The establishment of the Russian-American Christian University in Moscow is another example of a reason for hope. It was October1990 when Russia’s minister of higher education extended an astonishing invitation to establish a faith-based Christian liberal arts university in Moscow. Only two years prior to this historic meeting, a person of faith could not even have been admitted into an institute of higher education. This new Russian leader had the vision to recognize that teaching democratic and free market values in a faith based framework could play a pivotal role in equipping Russia’s future leaders, and this is cause for great encouragement. That the Russian-American Christian University has thrived in this context sends a continuing message of great hope.
Building Civil Society in Russia
The media rarely report on these initiatives that are happening at the grassroots level in Russia. Yet these newly formed NGOs are laying the foundation for a new society in the Russian Federation. They are building private voluntary networks that can eventually develop checks and balances to reign in governmental institutions. Unlike the structure of Soviet society, or even pre-revolutionary Russia under the Romanovs, these community organizations have the potential to fence off political power from cultural power and economic advantage and prevent officeholders from enriching themselves at citizens’ expense. Over time, these NGOs can help Russia develop a free society in which elected representatives and the press restrain the state and the law restrainseveryone.8
At present, the opportunities for Americans or Europeans to partner with Russians are endless. Those of us in the West have opportunities to work with our former Cold War enemies in true partnerships that can help both societies. In a recent analysis, Dmitri renin made the following insightful observation: “The West needs to realize that its most powerful instruments with respect to Russia are not its king-making abilities at the very top, but human contacts of all kinds at all levels, especially among the youngergeneration.”9 Russian officials need to come to the same conclusion. It is people-to-people diplomacy that builds the promise of a peaceful future and that creates an environment in which both America and Russia can learn from each other.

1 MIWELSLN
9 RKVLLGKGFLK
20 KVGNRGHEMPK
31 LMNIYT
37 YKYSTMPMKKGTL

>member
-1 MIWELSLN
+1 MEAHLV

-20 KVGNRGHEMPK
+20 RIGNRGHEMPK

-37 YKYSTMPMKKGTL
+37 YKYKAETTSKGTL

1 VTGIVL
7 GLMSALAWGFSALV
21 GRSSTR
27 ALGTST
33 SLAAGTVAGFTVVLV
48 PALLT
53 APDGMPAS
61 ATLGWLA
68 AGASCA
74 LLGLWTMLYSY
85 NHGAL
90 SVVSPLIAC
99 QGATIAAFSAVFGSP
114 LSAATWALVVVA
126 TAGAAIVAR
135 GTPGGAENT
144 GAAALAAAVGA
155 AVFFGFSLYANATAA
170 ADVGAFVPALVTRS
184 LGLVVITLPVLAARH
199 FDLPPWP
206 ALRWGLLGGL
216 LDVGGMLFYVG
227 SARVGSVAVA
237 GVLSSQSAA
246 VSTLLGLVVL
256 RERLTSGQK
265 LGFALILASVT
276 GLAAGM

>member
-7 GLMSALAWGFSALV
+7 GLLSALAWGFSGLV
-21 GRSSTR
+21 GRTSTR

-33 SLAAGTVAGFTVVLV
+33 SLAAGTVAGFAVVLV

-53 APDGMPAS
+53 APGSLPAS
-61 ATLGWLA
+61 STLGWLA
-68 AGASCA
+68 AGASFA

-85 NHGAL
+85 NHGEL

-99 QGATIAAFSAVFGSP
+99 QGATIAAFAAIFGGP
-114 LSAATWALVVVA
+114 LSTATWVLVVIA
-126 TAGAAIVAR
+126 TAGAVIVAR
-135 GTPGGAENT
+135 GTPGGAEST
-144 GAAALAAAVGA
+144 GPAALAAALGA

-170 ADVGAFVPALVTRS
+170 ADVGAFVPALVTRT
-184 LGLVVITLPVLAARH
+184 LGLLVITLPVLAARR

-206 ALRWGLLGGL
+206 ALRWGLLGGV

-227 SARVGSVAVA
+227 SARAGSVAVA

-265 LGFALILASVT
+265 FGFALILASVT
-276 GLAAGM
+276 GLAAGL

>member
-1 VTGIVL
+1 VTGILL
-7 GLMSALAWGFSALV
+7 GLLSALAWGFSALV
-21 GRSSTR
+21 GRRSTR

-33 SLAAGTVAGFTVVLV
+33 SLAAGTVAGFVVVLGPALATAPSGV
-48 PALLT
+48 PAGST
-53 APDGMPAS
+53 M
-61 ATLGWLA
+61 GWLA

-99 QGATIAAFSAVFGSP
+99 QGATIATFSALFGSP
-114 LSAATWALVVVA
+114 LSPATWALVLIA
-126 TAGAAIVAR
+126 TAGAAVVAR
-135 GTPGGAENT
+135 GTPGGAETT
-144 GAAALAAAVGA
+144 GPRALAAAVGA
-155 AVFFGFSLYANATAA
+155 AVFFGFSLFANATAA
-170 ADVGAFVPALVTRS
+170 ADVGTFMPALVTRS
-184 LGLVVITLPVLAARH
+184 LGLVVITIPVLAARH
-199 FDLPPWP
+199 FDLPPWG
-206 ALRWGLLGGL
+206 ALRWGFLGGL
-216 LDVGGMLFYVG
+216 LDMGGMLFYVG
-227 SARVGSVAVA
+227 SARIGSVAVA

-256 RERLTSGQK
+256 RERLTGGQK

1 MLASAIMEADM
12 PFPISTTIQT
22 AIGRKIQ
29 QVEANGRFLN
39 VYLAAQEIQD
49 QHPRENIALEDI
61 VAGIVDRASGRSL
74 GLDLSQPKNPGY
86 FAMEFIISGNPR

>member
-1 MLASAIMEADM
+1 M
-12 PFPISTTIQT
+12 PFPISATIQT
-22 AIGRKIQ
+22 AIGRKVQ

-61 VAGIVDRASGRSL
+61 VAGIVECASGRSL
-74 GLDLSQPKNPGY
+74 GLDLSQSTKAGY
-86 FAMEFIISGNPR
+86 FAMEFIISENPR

Thomas Graham, President George W. Bush’s Senior White House Director for Russian Affairs, emphasized the same point when he stated that the United States needs “to continue to pursue policies that help integrate Russia into rules-based institutions, support civil society in Russia, and expand contacts between our two societies, particularly among youngpeople.10 This is what is happening with NGOs in the Russian Federation and that is why they really are “the leading edge” in terms of making a difference in Russia’s future development.
It is vital that the leaders of both nations get the message that people-to-people diplomacy and private sector initiatives need to be encouraged, not blocked, and that private-public partnerships need to be formed where this is mutually beneficial. Forming partnerships between Russians and Americans, building people-to-people coalitions, is of great strategic significance for both countries.